CARSON CITY — As lawmakers rush to get bills heard by a looming drop-dead date, a milestone will be reached Thursday when the 2017 session hits the halfway point.
It’s downhill after that for the 120-day session that must conclude on June 5.
The halfway point of the session is significant for another reason. Lawmakers no longer get their roughly $150 a day in pay, though they will continue to receive per diem of $142 a day for the remainder of the session.
The focus this week will be on hearing bills that were introduced by the scores over the past two weeks, as well as moving bills already heard out of committee for votes by the full Assembly and Senate. Bills that do not have an exemption must be out of the committee of origin by April 14, or they will die.
The Senate Finance and Assembly Ways and Means committees will also finalize various agency budgets as decisions are made on elements of Gov. Brian Sandoval’s proposed $8.1 billion general fund budget for the two years beginning July 1. The big budget decisions will not come until the final revenue picture is clarified in early May.
Under federal law, all gift cards are subject to an expiration date of at least five years. Assembly Bill 287, which will be heard in the Assembly Judiciary Committee, would ban expiration dates on gift cards sold in Nevada.
The Senate Judiciary Committee will take up a bill to create an animal abuser registry. Senate Bill 405, from Las Vegas Democrats Sens. Mark Manendo and David Parks, is a new effort to set up the registry. Previous efforts to establish a list of people who would be prohibited from owning pets have not been successful.
The Assembly Education Committee will take up a measure to separate governance of Nevada’s community colleges from its state universities. Assembly Bill 331, sponsored by Assemblyman Ira Hansen, R-Sparks, would create the Nevada System of Community Colleges.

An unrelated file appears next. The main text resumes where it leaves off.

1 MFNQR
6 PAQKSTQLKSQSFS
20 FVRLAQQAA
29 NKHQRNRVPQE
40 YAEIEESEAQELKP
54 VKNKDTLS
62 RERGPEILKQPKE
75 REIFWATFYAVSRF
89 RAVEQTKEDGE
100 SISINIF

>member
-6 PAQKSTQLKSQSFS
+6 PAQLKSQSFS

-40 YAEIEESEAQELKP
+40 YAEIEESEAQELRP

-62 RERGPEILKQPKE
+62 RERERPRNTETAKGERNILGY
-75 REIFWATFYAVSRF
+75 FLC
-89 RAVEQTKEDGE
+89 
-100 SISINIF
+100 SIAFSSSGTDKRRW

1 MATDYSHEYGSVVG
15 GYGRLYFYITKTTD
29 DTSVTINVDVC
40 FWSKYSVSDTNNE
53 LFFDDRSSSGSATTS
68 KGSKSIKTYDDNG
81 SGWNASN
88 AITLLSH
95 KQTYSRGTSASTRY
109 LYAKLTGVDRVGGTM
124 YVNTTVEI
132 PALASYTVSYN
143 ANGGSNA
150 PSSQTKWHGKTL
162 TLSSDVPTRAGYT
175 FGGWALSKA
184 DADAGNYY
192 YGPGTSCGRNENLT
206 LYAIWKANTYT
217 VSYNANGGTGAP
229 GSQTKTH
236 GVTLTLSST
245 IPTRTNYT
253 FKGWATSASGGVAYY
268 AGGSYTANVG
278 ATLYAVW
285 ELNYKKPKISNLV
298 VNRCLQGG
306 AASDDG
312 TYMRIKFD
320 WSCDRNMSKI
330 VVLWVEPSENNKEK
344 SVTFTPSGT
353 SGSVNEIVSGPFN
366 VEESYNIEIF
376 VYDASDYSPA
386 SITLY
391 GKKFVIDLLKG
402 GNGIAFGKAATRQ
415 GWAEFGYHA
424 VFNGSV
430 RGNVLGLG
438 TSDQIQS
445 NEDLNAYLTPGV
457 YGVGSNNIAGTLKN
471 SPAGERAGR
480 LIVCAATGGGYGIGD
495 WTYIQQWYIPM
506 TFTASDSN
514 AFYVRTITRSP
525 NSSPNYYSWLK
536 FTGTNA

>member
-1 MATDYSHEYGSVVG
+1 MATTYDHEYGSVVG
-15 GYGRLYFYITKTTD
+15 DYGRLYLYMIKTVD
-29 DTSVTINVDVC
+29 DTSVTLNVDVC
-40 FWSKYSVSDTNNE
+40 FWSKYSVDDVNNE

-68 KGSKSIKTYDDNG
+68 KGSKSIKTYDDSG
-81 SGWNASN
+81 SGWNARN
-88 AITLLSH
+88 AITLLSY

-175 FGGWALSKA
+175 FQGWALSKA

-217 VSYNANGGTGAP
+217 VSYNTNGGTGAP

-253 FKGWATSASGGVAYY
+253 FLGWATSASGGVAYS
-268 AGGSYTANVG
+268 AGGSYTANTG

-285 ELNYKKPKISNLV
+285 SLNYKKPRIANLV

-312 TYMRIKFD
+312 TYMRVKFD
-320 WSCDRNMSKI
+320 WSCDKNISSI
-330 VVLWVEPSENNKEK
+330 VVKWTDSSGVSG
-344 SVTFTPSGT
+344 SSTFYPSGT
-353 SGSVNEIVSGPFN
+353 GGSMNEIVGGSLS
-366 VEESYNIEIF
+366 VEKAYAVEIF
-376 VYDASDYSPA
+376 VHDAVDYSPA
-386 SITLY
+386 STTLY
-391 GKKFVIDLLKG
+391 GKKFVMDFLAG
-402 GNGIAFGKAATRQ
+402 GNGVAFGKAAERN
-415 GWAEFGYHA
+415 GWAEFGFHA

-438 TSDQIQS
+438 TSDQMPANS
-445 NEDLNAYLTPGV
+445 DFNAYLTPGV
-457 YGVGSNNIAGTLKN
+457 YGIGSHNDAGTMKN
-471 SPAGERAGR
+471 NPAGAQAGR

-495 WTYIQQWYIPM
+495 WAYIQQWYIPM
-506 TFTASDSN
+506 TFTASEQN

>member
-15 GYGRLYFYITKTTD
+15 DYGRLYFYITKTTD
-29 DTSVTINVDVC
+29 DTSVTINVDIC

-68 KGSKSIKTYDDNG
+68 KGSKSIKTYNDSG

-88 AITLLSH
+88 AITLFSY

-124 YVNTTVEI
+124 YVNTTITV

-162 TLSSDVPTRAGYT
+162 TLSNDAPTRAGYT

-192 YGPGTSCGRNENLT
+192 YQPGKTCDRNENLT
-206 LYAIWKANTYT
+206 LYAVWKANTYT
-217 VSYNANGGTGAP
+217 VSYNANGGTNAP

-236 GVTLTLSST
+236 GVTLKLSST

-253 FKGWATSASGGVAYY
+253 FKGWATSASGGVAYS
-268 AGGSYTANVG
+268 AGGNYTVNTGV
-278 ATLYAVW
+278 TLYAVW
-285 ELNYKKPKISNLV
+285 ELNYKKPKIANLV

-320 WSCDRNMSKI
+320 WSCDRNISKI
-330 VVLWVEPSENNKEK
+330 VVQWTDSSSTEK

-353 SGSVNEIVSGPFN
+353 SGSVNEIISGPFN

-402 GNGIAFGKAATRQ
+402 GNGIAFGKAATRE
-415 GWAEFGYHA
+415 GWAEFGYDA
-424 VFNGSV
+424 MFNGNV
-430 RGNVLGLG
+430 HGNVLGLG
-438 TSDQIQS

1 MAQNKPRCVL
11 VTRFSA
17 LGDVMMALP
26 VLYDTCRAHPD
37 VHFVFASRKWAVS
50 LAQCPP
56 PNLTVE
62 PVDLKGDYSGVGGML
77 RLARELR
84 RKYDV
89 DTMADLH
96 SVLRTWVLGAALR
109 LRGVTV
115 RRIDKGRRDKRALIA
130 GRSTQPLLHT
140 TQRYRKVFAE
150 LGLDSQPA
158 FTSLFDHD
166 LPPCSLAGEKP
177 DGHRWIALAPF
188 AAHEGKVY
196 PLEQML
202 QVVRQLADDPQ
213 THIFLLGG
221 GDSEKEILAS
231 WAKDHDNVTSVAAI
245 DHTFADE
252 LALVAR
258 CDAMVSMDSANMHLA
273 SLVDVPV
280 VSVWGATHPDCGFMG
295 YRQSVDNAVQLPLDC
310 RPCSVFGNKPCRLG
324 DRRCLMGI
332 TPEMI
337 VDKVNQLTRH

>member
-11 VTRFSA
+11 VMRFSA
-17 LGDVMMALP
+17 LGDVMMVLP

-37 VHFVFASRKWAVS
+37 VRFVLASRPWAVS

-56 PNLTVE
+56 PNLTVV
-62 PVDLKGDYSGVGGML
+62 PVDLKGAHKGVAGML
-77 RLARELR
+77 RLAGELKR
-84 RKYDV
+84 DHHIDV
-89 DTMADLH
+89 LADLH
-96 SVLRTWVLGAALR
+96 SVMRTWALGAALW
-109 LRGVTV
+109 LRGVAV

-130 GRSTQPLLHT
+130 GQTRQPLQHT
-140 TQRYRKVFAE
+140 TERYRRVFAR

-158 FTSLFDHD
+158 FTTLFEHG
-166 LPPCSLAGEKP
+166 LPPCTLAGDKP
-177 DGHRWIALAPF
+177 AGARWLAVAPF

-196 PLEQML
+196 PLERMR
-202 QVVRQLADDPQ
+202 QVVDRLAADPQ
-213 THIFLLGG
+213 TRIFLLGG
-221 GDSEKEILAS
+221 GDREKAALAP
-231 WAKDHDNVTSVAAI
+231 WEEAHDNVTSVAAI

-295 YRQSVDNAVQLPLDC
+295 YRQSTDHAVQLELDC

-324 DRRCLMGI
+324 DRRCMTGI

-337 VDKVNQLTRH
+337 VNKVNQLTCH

The Assembly Corrections, Parole and Probation Committee will consider Assembly Bill 303 to prohibit the use of private companies to provide correctional services.
The Senate Transportation Committee will take up a bill to create a Tule Springs Fossil Beds National Monument license plate.
The Senate Revenue and Economic Development Committee will take up Senate Bill 455, which would grant tax credits to businesses that assist employees in paying for child care.
The Assembly Education Committee has a big agenda, with bills that would change instruction in sex education and measures aimed at eliminating or delaying the Achievement School District, which allows for the takeover of underperforming schools by charters.
Finally, the panel is expected to take a vote on Assembly Bill 469, which is intended to move the Clark County School District reorganization forward on schedule. The bill is sponsored by the legislative leaders of both parities and is expected to be on Sandoval’s desk within the week.
The Assembly Taxation Committee will take up a second measure aimed at the “pink tax” on feminine hygiene products. Assembly Bill 402 from Assemblywoman Sandra Jauregui, D-Las Vegas, is similar to a measure heard last week in the Senate. It would ask voters to weigh in on whether such products should be exempted from the sales tax.
Contact Sean Whaley at email@example.com or 775-461-3820. Follow @seanw801 on Twitter.
FOLLOW THE BILLS
Here is where to keep track of the progress of the 2017 session of the Nevada Legislature: